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If your symptoms are caused by a tumour, then cancer treatments such as radiotherapy|, chemotherapy|, surgery| or hormonal therapy| may help to relieve them.
Radiotherapy is sometimes used to reduce the size of a tumour and relieve symptoms. The treatment usually takes about 7-10 days to take effect. You may need to take other medicines to control your symptoms during this time.
The dose of radiotherapy used to treat symptoms is generally quite low and the treatment has few side effects other than some tiredness|. However, it can increase symptoms slightly at first, before it starts to reduce them. The effect on your symptoms will depend on which part of the body is treated with radiotherapy. Your doctor can discuss with you the likely side effects and benefits of radiotherapy in your particular situation.
Chemotherapy can also sometimes reduce the size of tumours, which will help control and improve symptoms. It may help some people feel better, although it doesn’t work for everyone and it may cause side effects that are difficult to deal with. Your doctor can discuss with you whether chemotherapy may be helpful. You may want to know how likely it is to work and what the possible side effects may be, so that you can decide whether chemotherapy would be right for you.
Making decisions about treatment| can be difficult. You may need to discuss the benefits and side effects of treatment with your doctor or nurse more than once, before making a decision about whether to have chemotherapy. You can discuss these issues with our cancer support specialists| or another support organisation|.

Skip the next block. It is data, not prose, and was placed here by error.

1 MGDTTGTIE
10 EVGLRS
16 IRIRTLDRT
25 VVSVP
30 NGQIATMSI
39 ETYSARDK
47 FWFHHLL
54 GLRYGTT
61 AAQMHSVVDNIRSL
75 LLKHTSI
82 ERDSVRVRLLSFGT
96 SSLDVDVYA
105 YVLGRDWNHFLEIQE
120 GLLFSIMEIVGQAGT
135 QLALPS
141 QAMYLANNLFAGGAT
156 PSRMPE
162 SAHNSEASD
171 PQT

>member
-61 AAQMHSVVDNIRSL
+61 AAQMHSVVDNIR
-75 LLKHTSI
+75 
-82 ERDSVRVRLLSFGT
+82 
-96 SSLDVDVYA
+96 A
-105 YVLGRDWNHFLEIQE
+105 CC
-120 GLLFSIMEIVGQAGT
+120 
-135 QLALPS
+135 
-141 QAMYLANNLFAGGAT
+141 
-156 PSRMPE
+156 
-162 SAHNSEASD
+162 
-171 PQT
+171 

Surgery can be used to remove part of a tumour in particular areas of the body (such as an airway or the gullet), so that the part of the body can work normally again. Surgery using lasers may sometimes be used to destroy part of a tumour.
Hormonal therapy can be used to reduce symptoms for some types of cancer. It can reduce the size of some tumours by changing the levels of particular hormones in the body, or by preventing the hormones from attaching to the cancer cells. There are many different types of hormonal therapy and the side effects of each vary, but they aren’t usually severe. You can ask your doctor how likely the treatment is to work for you and what the possible side effects are.
Content last reviewed: 1 October 2011
Next planned review: 2013
For answers, support or just a chat, call the Macmillan Support Line free (Monday to Friday, 9am-8pm)
If you have any questions about cancer, need support or just want someone to talk to, ask Macmillan.
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© Macmillan Cancer Support 2013
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